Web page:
Financial Stress’ Impact on Mental Health
In 2019 the American Psychological Association (APA) published a stress study that stated six in 10 Americans are significantly stressed about their financial situation. This study showed that high levels of debt are a common source of stress, which can significantly increase the risk of developing more serious chronic health conditions including Migraines, Sleep Disorders, Mood Disorders, and Anxiety. Not only can financial stress activate or worsen mental health issues, but a MMH study also noted that financial difficulty significantly reduces recovery rates for common mental health conditions. The study found that those diagnosed with depression and problem debt are four times more likely to continue having depressive symptoms 18 months later than those who are debt free.
Mental Health’s Impact on Finances
There is a direct correlation between mental illness and financial problems. As providers, we often witness the vicious cycle of mental illness increasing financial stress and financial stress increasing mental illness. For instance, clients who are experiencing major depression may have limited ability to gain or maintain gainful employment due to unrelenting symptoms. This lack of employment can lead to significant financial strain and in some cases debt. A MMH study showed that almost one in five people with mental health problems are in problematic debt, and 32% of respondents said their mental health problems had worsened their financial situation.
Health Workers and Financial Stress
Mental healthcare workers are by no means immune to financial stress and the impact it has on physical and mental health. One Zippia poll showed that among all mental health workers polled, the average yearly pay was $49,119 compared to the national median income of $67,521. With such a discrepancy, it is no wonder a Harris poll revealed that a majority of healthcare workers report their personal finances have had a significant impact on sleep quality, mental health, self esteem, physical health, and interpersonal relationships.
Signs of Financial Stress
Experiencing stress about finances can manifest in many ways. Several common signs to look for are:
- Frequent recurring worries about money.
- Arguing with loved ones about money.
- Feeling guilty when you spend money on non-essential items.
- Feeling shame and not wanting to address or get help for financial issues.
Ways to Decrease Financial Stress
- Address Unhealthy Coping Strategies: Most individuals who experience high levels of stress will naturally try to cope. Unfortunately, not all coping strategies are in an individual’s long term interest. Unhelpful coping strategies, such as, smoking, drinking alcohol, gambling, or emotional eating can potentially worsen one’s financial situation and exacerbate mental health issues. When you notice these behaviors, the APA suggests reaching out to a mental health provider.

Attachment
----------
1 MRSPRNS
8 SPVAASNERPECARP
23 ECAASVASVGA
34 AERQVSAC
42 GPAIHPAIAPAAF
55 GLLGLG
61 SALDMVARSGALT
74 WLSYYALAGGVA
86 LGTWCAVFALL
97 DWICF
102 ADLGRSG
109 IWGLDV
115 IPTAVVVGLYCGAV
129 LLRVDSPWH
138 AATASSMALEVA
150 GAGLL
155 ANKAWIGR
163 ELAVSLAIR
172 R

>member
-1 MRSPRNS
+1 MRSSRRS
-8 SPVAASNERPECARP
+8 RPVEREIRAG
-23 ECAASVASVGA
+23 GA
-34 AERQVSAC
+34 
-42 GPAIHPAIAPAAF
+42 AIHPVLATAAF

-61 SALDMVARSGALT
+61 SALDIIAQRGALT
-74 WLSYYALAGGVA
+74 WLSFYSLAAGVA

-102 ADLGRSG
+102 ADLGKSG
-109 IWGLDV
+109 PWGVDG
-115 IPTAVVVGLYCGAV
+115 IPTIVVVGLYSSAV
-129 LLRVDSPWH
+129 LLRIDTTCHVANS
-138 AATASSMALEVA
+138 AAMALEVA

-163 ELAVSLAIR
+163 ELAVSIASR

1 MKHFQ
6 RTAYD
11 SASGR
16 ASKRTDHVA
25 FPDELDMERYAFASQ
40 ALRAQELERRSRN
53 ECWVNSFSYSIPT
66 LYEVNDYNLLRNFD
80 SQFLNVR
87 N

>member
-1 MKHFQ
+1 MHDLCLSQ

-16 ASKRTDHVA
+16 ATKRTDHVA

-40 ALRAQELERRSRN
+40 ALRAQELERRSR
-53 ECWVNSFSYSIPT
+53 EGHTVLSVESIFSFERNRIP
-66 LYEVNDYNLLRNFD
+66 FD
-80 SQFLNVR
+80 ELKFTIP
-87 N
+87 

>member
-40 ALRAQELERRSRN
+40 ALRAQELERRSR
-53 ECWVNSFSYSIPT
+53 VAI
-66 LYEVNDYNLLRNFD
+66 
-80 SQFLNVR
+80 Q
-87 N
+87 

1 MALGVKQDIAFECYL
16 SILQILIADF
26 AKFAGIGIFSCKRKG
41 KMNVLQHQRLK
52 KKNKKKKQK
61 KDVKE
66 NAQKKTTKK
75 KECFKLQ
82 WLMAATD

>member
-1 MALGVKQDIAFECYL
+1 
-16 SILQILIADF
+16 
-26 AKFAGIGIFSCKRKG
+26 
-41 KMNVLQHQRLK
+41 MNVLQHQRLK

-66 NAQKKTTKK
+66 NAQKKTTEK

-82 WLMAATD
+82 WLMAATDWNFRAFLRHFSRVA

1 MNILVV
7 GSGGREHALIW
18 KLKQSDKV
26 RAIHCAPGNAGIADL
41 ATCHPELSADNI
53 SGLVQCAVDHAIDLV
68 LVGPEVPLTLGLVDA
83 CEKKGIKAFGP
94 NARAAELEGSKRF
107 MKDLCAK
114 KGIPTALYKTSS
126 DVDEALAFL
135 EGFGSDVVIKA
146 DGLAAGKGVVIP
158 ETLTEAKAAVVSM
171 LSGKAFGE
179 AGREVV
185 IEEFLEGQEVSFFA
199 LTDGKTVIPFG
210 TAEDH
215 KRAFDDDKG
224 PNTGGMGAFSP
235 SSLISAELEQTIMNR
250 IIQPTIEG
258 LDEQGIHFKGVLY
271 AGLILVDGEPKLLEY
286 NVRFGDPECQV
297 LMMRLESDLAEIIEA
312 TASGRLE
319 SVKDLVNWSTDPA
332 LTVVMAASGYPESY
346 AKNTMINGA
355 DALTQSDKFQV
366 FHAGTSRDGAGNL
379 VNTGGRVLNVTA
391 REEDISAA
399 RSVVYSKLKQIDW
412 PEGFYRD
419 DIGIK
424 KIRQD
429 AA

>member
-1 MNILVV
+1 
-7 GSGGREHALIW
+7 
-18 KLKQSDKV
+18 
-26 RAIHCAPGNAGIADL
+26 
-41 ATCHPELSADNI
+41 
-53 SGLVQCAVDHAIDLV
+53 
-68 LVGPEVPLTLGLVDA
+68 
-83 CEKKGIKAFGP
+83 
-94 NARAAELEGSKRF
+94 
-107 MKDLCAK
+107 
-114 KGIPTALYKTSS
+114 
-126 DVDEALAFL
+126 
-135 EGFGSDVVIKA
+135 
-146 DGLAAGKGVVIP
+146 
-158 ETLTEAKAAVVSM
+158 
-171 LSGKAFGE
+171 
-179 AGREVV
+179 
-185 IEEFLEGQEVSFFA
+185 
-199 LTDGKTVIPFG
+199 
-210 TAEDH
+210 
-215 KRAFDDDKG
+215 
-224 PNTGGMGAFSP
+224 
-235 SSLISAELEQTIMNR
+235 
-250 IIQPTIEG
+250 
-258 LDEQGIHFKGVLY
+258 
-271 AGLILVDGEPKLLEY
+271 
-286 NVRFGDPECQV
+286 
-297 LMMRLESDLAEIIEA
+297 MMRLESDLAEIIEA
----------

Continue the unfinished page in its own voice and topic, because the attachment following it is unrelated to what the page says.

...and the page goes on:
- Find a Way to Decrease Shame. Debt, financial limitations, and poverty can be portrayed by society at large as personal failings. However, there is often so much more that goes into these than simply poor decisions. Medical bills, inadequate pay, the sky-rocketing cost of living are only a few examples of ways people might find themselves in financial trouble by no fault of their own. Seek support; shame is best addressed within a community. Debtors Anonymous is a group that allows for communication of emotions and strategies.
- Make a Plan: Financial strain can make one feel helpless. When that is the case, it is time to make a plan. Identify specific ways you can manage your finances more efficiently like creating a budget or more frequently reviewing your bank accounts. While doing these steps can increase anxiety in the short term, according to the APA, knowing that there is a plan in place can have long-term benefits.
- Get Professional Support: If you are facing significant financial debt and limitations, it may be worthwhile to meet with a professional. These professionals include financial planners and credit counseling services.
A World Health Organization survey showed that living standards and income inequality were important contributors to mental illness in developed countries. Whether we are talking about our own financial stress or that of our clients, one thing is clear: financial stress has a significant impact on our health.
As advocates of mental health wellness, we should consider the link between financial stress and mental illness in low socioeconomic groups. Policymakers can help drive systemic change, and targeted interventions need to be developed as financial advisors and psychology professionals work together.